Now, if I could ever sit down with Buffett and go through my list with him (which is unlikely, since I doubt my needs rate a place in his goal hierarchy), he would surely tell me that the point of this exercise is to face the fact that time and energy are limited.
The point of this exercise is to face the fact that time and energy are limited.
to Buffett’s three-step exercise in prioritizing, I would add an additional step: Ask yourself, To what extent do these goals serve a common purpose?
2.3. Peer pressure
If you want to be grittier, find a gritty culture and join it. Or create it.
“When I started studying Olympians, I thought, ‘What kind of oddball gets up every day at four in the morning to go to swimming practice?’ I thought, ‘These must be extraordinary people to do that sort of thing.’ But the thing is, when you go to a place where basically everybody you know is getting up at four in the morning to go to practice, that’s just what you do. It’s no big deal. It becomes a habit.”
2.4. Deliberate practice and setting goals
This is how experts practice: First, they set a stretch goal, zeroing in on just one narrow aspect of their overall performance. Rather than focus on what they already do well, experts strive to improve specific weaknesses.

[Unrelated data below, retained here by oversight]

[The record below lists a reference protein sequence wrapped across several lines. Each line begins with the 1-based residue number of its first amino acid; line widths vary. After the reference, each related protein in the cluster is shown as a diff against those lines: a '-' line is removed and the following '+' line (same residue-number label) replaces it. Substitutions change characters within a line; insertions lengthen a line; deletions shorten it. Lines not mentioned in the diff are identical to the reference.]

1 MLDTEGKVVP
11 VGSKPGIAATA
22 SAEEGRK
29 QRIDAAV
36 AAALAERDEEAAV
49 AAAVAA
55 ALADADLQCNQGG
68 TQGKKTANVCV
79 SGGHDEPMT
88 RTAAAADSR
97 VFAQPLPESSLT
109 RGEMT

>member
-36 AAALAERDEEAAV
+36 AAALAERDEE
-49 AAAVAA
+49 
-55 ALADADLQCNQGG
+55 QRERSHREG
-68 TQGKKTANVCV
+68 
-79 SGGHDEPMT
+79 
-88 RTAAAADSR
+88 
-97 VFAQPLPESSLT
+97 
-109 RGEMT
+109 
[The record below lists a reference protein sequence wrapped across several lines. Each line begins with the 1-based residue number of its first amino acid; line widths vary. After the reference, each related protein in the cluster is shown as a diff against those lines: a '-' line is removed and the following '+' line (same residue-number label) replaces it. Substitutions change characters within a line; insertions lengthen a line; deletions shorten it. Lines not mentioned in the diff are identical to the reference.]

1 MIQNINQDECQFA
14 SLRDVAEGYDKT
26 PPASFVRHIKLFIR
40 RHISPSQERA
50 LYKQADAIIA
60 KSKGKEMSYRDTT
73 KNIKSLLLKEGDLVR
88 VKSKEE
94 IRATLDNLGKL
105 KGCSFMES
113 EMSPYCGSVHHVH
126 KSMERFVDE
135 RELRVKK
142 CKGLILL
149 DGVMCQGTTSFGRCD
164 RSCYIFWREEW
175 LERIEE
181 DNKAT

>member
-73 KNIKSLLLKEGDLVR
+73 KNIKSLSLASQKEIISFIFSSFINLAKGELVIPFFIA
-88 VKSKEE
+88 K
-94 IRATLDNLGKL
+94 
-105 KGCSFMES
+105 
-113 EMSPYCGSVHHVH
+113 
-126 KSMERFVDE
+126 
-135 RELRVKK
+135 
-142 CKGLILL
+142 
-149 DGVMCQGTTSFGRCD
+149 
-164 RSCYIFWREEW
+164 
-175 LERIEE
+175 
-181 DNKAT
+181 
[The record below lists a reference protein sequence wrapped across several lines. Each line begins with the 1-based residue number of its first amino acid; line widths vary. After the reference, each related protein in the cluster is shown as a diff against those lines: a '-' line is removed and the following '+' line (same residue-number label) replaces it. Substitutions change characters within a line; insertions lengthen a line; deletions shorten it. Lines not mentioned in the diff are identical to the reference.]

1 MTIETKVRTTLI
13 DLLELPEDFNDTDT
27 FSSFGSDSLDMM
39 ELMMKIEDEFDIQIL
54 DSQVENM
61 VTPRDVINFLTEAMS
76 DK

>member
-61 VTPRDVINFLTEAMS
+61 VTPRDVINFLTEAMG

“At every practice, I would try to beat myself. If my coach gave me ten 100s one day and asked me to hold 1:15, then the next day when he gave me ten 100s, I’d try to hold 1:14.” - Olympic gold medal swimmer Rowdy Gaines
Deliberate practice predicted advancing to further rounds in final competition far better than any other kind of preparation.
The roots of knowledge are bitter, but its fruits are sweet.
2.4.1. Requirements of deliberate practice:
- A clearly defined stretch goal
- Focus on weaknesses
- Immediate and informative feedback
- Repetition with reflection and refinement
2.5. Make it a habit.
Eventually, if you keep practicing in the same time and place, what once took conscious thought to initiate becomes automatic.
3. Job < Career < Calling
Consider the parable of the bricklayers: Three bricklayers are asked: “What are you doing?” The first says, “I am laying bricks.” The second says, “I am building a church.” And the third says, “I am building the house of God.” The first bricklayer has a job. The second has a career. The third has a calling.
Aurora and Franco, cleaning bathrooms as a calling
I confessed to Aurora and Franco that it was hard for me to imagine how cleaning bathrooms—or even building a multimillion-dollar corporation that cleans bathrooms—could feel like a calling. “It’s not about the cleaning,” Aurora explained, her voice tightening with emotion. “It’s about building something. It’s about our clients and solving their problems. Most of all, it’s about the incredible people we employ—they have the biggest souls, and we feel a huge responsibility toward them.”
Kat, from waitress to manager, just to see if she could do it